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Grace Hopper famously used 30 cm pieces of wire as a teaching aid to show how far signals can travel in one nanosecond. Indeed, the speed of light has become a limitation for many computers. The Cray-1 supercomputer was built in a "C" shape to minimize delays and skew between signals. Modern computers minimize distances to avoid the effects of delays and skew.

Other physical factors have limited clock speed. Relay computers can switch only as fast as the contacts can physically move. Transistors (especially MOS) take time to switch. The growth of clock speed in microprocessors has slowed, due to the difficulty of dealing with the heat given off by faster circuits.

What limited the clock speeds of vacuum-tube based computers? Was it physical factors (distance, switching speed, heat dissipation) of the tubes themselves or their wiring? Or was the limit instead caused by items outside the processor, such as memory access time, input, and output?

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    Vacuum tube circuits could easily operate at frequencies over 100 MHz. On the other hand magnetic core memory had a cycle time slower than 1 MHz. It's not very clear exactly what you mean by "physical factors" but the tubes themselves did not limit the operating speed.
    – alephzero
    Jun 21 at 19:46
  • @alephzero: Question clarified.
    – DrSheldon
    Jun 21 at 20:50
  • 2
    When were these 100 MHz valve circuits developeed? In the late 1940s, 1 MHz clocks were pushing the envelope; Wilkes famously chose 0,5 MHz for EDSAC since his concern was to get a working computer ASAP -- and as far as I know, that clock rate was chosen on the basis of circuit capability rather than (not yet selected) memory. And I was given to understand that Wilkes had state-of-the-art experience due to wartime work on radar. Jun 21 at 22:59
  • 2
    ... the Royal Navy was using RDF (radio direction fInding) kit operating at 85MHz by 1940, for example.. Centimeter-band radar operated at a few GHz (the same frequencies as modern cellphones!) using magnetron tubes in WWII, but that was fairly irrelevant for developing computer circuits.
    – alephzero
    Jun 21 at 23:22
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    @alephzero The ability of valves (tubes) to operate on analogue signals in the multi-MHz range has little to do with the clock frequency achievable in a computer using these same valves as digital switches.
    – Glen Yates
    Jun 22 at 22:02
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I think that vacuum-tube-based computers were limited, besides storage speed etc., by the tubes' technology itself.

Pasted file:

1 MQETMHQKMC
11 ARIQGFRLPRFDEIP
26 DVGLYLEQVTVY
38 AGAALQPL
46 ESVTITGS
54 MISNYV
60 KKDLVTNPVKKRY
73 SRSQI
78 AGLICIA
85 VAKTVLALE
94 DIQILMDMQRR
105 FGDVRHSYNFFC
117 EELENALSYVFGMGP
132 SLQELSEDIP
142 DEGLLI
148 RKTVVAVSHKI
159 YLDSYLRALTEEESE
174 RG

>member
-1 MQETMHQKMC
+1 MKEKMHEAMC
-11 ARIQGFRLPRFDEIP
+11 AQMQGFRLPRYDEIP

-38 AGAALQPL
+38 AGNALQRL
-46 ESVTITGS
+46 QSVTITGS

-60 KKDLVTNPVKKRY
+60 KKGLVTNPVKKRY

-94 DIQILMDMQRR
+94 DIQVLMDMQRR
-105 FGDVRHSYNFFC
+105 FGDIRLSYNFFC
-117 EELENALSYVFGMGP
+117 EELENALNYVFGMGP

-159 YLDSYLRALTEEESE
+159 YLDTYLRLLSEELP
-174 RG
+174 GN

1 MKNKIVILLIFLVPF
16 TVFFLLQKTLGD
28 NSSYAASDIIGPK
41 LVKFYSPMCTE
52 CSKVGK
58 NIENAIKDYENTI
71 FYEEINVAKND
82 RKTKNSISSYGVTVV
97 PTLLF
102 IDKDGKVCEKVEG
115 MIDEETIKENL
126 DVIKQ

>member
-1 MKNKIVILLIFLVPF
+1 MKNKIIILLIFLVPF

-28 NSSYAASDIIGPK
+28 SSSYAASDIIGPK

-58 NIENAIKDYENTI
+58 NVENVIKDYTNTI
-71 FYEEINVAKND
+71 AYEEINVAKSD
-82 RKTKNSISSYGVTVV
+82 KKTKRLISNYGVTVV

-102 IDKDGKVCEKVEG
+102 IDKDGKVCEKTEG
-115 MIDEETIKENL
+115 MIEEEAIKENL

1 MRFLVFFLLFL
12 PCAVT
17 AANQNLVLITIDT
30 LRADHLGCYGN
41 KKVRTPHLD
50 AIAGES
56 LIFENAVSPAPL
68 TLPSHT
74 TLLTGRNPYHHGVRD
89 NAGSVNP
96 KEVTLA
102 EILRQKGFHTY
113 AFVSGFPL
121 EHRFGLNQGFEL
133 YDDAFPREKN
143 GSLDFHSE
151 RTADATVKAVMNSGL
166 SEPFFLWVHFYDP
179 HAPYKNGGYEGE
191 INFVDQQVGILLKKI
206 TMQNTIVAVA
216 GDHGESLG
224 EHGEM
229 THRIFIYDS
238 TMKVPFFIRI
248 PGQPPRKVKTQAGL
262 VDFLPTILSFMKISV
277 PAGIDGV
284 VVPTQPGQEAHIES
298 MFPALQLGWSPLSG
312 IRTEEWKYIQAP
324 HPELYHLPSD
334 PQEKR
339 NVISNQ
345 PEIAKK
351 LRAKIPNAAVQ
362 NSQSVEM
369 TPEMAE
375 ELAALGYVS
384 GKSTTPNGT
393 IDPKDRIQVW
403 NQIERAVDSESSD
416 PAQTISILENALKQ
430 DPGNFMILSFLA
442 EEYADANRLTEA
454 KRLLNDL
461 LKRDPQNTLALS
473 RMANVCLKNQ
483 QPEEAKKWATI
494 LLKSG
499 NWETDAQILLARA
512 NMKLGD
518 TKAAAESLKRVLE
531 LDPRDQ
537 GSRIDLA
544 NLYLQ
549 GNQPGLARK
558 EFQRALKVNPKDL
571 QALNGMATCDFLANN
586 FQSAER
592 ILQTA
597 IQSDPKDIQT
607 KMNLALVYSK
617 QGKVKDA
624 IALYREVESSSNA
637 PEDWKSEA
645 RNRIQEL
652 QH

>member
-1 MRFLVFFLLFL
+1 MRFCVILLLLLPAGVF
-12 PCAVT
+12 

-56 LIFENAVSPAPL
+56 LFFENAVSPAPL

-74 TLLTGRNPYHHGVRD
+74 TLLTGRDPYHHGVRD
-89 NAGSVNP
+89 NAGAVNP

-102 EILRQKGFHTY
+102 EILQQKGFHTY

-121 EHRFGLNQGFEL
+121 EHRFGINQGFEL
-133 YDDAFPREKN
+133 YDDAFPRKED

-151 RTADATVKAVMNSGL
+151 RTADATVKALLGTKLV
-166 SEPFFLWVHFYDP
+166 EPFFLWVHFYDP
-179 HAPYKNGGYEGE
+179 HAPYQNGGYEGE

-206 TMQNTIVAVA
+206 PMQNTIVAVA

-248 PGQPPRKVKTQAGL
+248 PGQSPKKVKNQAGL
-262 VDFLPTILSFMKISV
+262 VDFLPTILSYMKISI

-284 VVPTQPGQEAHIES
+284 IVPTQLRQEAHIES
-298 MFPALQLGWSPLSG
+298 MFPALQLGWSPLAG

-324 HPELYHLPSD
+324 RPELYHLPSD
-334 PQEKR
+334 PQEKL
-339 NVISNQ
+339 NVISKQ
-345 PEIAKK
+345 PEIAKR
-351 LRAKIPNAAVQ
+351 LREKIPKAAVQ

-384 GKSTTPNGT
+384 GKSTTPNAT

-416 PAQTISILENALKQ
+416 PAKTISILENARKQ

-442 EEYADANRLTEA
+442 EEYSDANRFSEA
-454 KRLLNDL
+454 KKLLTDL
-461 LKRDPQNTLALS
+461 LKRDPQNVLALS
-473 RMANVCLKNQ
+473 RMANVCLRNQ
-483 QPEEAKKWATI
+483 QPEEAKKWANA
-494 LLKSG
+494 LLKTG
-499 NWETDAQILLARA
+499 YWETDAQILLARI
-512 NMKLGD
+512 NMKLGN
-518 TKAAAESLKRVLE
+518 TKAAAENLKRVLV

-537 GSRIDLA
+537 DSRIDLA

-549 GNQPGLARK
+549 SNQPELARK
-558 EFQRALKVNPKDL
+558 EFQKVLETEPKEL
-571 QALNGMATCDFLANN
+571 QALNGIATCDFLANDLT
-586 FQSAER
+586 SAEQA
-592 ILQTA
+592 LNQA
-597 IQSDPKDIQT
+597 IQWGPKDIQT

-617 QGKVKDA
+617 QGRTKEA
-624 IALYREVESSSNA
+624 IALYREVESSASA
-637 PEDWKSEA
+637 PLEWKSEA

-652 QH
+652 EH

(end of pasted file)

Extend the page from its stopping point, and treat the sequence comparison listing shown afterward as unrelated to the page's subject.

There do exist hundreds-MHz tubes and even GHz range ones, but they are either have specialized design like this one:

enter image description here

or they depend on the specific speed of slowly-moving electrons (like magnetrons, travelling wave or backward wave tubes). Ordinary tubes as used in '40s and '50s computer designs are neither as powerful nor as fast.

Typical tube designs of the era have large output impedance along with high output voltage swings and relatively high input capacitance (worsened by Miller effect). Those things limited the speed of tube computers.

1
  • Can those valves switch at that range? A lot of the top-frequency devices (whether tubes with funny geometries or diodes with funny bandgaps) are just sources. You can't even receive with the sanely without heterodyning. It's a bit like putting a lightbulb in your circuit and saying your circuit works at 500THz. That's useless for a computer except the very specific case of clock generation.
    – Dannie
    Jul 8 at 11:40
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Before caching, pipelining, and parallel processing (etc.) became commonly used to increase the performance of computer implementations, memory access speed was a bottleneck. Therefore, there was no need to try to implement any higher speed vacuum tube logic circuits required to support very high clock rates, as that would just waste power, thus reducing reliability due to increased heating.

According to Wikipedia, the IBM Naval Ordnance Research Calculator (NORC) which IBM has claimed to be the fastest vacuum tube computer, had a memory access time of 8 uS.

The Cray-1 was limited by the available cooling as much as it was by propagation delay. Hypothetical higher clock rate vacuum tube computers would likely have the same thermal limitations on performance.